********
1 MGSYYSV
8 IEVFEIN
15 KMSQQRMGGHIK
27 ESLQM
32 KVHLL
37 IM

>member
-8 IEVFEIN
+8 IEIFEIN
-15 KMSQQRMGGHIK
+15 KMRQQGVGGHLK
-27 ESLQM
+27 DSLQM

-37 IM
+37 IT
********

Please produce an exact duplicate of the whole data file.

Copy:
1 MGSYYSV
8 IEVFEIN
15 KMSQQRMGGHIK
27 ESLQM
32 KVHLL
37 IM

>member
-8 IEVFEIN
+8 IEIFEIN
-15 KMSQQRMGGHIK
+15 KMRQQGVGGHLK
-27 ESLQM
+27 DSLQM

-37 IM
+37 IT